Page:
Comments on the World Wide
Copyright Billy Glad 2005 - 2024
Friday, April 7, 2023
Politicians, like everyone else, swim in the sea of mass culture. Political movements emerge and ride the wave of mass culture for a while, then sink back into the sea. It is impossible to imagine the New Deal outside a culture that valued people and the idea of society, just as it is impossible to imagine the Civil Rights Movement and the anti-war protests that followed outside the Counterculture of the Sixties and Seventies. The problem with the American political system now is that not only the leaders, but all of the possible pretenders to positions of leadership, to political office, you see, have been vetted by an establishment process that has eliminated the possibility that any anti-establishment, read anti-Wall Street and anti-Corporate, idea will work its way into the political process. The culture of dissent just isn't there to sustain it.
It’s not my intention to create a culture of dissent. I wouldn’t know where to start. My intention is less ambitious and less serious than some. Norman Mailer felt “imprisoned with a perception that will settle for nothing less than making a revolution in the consciousness of our time." I just want to raise sensibilities a notch. I freely admit that my intention is highbrow, though I fear I am too lowbrow myself to produce anything of real highbrow value. I will settle for building a little raft by lashing together, in homage to a brilliant scene in the HBO series Rome (2005 - 2007), the bloated bodies of a few old thoughts.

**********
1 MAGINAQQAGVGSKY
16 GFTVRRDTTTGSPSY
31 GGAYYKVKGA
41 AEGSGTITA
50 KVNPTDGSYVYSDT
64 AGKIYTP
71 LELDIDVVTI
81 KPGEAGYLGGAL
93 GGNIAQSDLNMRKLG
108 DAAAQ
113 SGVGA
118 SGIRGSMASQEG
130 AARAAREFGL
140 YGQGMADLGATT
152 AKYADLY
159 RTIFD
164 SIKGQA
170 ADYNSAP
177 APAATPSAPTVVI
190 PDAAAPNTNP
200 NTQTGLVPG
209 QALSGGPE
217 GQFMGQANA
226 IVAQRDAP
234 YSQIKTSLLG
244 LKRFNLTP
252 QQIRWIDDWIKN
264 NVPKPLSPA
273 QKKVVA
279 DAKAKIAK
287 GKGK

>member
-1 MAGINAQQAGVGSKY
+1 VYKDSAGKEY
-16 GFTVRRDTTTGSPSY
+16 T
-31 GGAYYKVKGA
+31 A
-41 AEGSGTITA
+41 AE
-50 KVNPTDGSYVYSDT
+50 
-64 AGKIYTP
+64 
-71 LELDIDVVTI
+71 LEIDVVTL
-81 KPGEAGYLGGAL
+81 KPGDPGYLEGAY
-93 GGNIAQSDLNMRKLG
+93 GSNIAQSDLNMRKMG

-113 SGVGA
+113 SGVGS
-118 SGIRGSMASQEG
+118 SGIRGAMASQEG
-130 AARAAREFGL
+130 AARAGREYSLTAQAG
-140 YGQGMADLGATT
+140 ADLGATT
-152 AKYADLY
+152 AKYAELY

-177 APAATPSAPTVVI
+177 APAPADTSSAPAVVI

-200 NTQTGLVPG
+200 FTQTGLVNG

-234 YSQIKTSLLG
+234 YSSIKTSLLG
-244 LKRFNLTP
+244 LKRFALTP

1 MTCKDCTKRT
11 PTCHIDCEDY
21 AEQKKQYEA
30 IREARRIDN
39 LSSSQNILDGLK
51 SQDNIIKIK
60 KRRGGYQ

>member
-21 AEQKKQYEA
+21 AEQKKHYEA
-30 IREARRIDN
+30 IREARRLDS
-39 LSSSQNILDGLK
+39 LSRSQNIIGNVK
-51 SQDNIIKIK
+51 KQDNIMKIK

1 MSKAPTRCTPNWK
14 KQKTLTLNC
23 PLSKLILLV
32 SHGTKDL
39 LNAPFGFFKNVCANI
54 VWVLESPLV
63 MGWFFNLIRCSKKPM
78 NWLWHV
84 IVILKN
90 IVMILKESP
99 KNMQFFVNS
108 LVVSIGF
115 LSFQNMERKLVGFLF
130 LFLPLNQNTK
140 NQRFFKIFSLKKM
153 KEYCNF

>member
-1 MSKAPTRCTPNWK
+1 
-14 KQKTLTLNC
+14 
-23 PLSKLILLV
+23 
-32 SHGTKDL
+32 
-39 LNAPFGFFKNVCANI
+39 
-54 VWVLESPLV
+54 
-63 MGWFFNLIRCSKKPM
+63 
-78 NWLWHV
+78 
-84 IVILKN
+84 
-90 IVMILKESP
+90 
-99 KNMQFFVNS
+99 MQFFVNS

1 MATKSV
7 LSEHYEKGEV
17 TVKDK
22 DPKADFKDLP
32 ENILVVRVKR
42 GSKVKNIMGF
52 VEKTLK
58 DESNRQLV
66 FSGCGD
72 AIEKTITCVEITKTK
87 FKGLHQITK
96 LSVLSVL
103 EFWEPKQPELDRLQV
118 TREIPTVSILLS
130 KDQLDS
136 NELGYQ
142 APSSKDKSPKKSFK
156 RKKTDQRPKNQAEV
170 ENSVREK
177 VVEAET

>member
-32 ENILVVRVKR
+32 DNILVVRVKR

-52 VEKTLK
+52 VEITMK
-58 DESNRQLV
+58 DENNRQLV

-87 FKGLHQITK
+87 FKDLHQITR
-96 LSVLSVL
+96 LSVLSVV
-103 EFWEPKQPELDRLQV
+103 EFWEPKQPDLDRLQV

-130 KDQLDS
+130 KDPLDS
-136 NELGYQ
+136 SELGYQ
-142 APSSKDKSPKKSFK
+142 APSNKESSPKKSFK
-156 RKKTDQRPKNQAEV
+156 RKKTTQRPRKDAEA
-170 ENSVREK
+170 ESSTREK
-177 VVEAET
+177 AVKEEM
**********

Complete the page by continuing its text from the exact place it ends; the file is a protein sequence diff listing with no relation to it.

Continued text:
I read John Simon and Pauline Kael before I went to film school. In film school I read Andrew Sarris, Robert Warshow, Claude Levi-Strauss and Hannah Arendt. After film school I read Bazin, Wollen and Tarkovsky. I believe it was Simon who said the difference between critics and reviewers is that critics assume you’ve seen the film.
I could find out if it was John Simon who said that, but I’m determined to resist the urge to “google it." I’ve had too many dinners and friendships ruined by people reaching for their cell phones to resolve a doubt, nail and ambiguity, or dispute a fact. No one vaguely recalls, imagines or speculates in the face of a cell phone and Google. No one makes up a more pleasing reality at dinner anymore.